Court Revives Challenge to District’s Use of Christian School for Alternative Education

By Mark Walsh — November 24, 2008 1 min read
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A federal appeals court today revived part of a lawsuit that challenges a Tennessee school district’s decision to contract out its alternative education program to a private Christian school.

A panel of the U.S. Court of Appeals for the 6th Circuit, in Cincinnati, voted 2-1 to revive the suit challenging the Jefferson County, Tenn., school board’s decision to use the religious school as a violation of the First Amendment’s prohibition against government establishment of religion.

The majority in Smith v. Jefferson County School Board said there was a genuine issue of material fact as to whether the day program used by the public alternative students at the private Kingswood School was infused with the same Christian focus as Kingswood’s private residential program. The evidence suggested the two programs both had a religious focus, but the court sent the case back to a trial court to decide. The majority said this:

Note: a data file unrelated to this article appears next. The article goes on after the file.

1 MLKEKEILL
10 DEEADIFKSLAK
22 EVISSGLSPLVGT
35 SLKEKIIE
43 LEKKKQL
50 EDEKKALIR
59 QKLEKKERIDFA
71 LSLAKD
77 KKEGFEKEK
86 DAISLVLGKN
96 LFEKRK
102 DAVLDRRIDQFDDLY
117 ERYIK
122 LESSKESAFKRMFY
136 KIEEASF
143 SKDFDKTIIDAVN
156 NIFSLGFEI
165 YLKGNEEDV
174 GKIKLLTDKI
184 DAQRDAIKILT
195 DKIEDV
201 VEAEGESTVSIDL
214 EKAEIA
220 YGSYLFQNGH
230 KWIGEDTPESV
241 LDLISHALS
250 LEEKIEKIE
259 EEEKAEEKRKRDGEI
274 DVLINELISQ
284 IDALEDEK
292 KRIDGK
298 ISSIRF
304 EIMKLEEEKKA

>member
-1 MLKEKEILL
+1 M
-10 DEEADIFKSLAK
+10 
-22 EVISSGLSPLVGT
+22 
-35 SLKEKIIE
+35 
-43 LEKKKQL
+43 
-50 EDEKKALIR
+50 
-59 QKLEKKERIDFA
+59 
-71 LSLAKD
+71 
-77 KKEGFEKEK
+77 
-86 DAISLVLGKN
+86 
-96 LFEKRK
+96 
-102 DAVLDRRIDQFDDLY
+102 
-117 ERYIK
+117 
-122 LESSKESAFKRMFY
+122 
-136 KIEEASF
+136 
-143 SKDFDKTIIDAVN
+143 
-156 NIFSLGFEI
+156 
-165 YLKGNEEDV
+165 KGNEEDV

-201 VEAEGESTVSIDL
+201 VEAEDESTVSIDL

Although the stated secular purpose of the Board—affording an education to alternative school students in the public-school system by sending them to the private Kingswood School in order to help resolve a budget crisis—arguably predominates over any inclination of the Board to advance religion, if the day program was infused with the same focus on Christianity as the residential program, a reasonable person could conclude that the Board was endorsing religion by delegating all of its duties to Kingswood.

The judge who dissented on the establishment clause issue said the plaintiffs did not have standing to bring such a claim.

The court unanimously upheld summary judgment for the school district on several other claims brought by the three teachers who lost their jobs when the Jefferson County district shut down its public alternative school program.

A version of this news article first appeared in The School Law Blog.